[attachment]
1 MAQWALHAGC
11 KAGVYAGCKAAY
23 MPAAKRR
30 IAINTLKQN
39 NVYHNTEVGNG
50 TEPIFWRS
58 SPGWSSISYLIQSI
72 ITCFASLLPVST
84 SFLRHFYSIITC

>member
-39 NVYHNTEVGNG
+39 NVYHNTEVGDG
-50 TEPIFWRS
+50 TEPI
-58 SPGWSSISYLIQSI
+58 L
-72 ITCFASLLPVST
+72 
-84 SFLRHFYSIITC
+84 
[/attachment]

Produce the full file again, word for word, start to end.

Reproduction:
1 MAQWALHAGC
11 KAGVYAGCKAAY
23 MPAAKRR
30 IAINTLKQN
39 NVYHNTEVGNG
50 TEPIFWRS
58 SPGWSSISYLIQSI
72 ITCFASLLPVST
84 SFLRHFYSIITC

>member
-39 NVYHNTEVGNG
+39 NVYHNTEVGDG
-50 TEPIFWRS
+50 TEPI
-58 SPGWSSISYLIQSI
+58 L
-72 ITCFASLLPVST
+72 
-84 SFLRHFYSIITC
+84 